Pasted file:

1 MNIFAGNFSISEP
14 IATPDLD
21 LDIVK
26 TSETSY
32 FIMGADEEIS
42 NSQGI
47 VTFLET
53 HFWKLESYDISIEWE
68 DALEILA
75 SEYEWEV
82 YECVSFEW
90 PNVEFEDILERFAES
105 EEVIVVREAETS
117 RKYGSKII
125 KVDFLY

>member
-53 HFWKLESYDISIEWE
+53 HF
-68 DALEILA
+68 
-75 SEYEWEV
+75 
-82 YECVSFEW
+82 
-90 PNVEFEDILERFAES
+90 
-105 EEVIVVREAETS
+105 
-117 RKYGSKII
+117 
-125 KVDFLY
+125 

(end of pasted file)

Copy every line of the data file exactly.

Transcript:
1 MNIFAGNFSISEP
14 IATPDLD
21 LDIVK
26 TSETSY
32 FIMGADEEIS
42 NSQGI
47 VTFLET
53 HFWKLESYDISIEWE
68 DALEILA
75 SEYEWEV
82 YECVSFEW
90 PNVEFEDILERFAES
105 EEVIVVREAETS
117 RKYGSKII
125 KVDFLY

>member
-53 HFWKLESYDISIEWE
+53 HF
-68 DALEILA
+68 
-75 SEYEWEV
+75 
-82 YECVSFEW
+82 
-90 PNVEFEDILERFAES
+90 
-105 EEVIVVREAETS
+105 
-117 RKYGSKII
+117 
-125 KVDFLY
+125 